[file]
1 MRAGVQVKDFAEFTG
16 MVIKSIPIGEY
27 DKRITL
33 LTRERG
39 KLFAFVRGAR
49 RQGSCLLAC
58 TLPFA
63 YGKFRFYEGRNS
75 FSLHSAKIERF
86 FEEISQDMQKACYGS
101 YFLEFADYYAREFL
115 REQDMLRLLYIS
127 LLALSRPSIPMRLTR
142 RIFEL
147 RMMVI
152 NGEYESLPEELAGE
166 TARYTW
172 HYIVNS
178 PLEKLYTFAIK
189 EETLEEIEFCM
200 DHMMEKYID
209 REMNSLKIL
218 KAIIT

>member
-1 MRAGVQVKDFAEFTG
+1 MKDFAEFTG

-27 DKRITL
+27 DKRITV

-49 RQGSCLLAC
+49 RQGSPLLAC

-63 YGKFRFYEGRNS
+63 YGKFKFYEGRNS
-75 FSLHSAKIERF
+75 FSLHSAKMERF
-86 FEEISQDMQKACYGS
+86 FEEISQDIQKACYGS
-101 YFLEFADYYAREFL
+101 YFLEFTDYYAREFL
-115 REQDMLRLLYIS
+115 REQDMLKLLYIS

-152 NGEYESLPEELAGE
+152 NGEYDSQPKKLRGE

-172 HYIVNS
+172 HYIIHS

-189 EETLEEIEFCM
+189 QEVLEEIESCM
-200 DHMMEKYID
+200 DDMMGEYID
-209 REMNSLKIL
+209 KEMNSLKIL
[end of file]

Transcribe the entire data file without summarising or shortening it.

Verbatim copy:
1 MRAGVQVKDFAEFTG
16 MVIKSIPIGEY
27 DKRITL
33 LTRERG
39 KLFAFVRGAR
49 RQGSCLLAC
58 TLPFA
63 YGKFRFYEGRNS
75 FSLHSAKIERF
86 FEEISQDMQKACYGS
101 YFLEFADYYAREFL
115 REQDMLRLLYIS
127 LLALSRPSIPMRLTR
142 RIFEL
147 RMMVI
152 NGEYESLPEELAGE
166 TARYTW
172 HYIVNS
178 PLEKLYTFAIK
189 EETLEEIEFCM
200 DHMMEKYID
209 REMNSLKIL
218 KAIIT

>member
-1 MRAGVQVKDFAEFTG
+1 MKDFAEFTG

-27 DKRITL
+27 DKRITV

-49 RQGSCLLAC
+49 RQGSPLLAC

-63 YGKFRFYEGRNS
+63 YGKFKFYEGRNS
-75 FSLHSAKIERF
+75 FSLHSAKMERF
-86 FEEISQDMQKACYGS
+86 FEEISQDIQKACYGS
-101 YFLEFADYYAREFL
+101 YFLEFTDYYAREFL
-115 REQDMLRLLYIS
+115 REQDMLKLLYIS

-152 NGEYESLPEELAGE
+152 NGEYDSQPKKLRGE

-172 HYIVNS
+172 HYIIHS

-189 EETLEEIEFCM
+189 QEVLEEIESCM
-200 DHMMEKYID
+200 DDMMGEYID
-209 REMNSLKIL
+209 KEMNSLKIL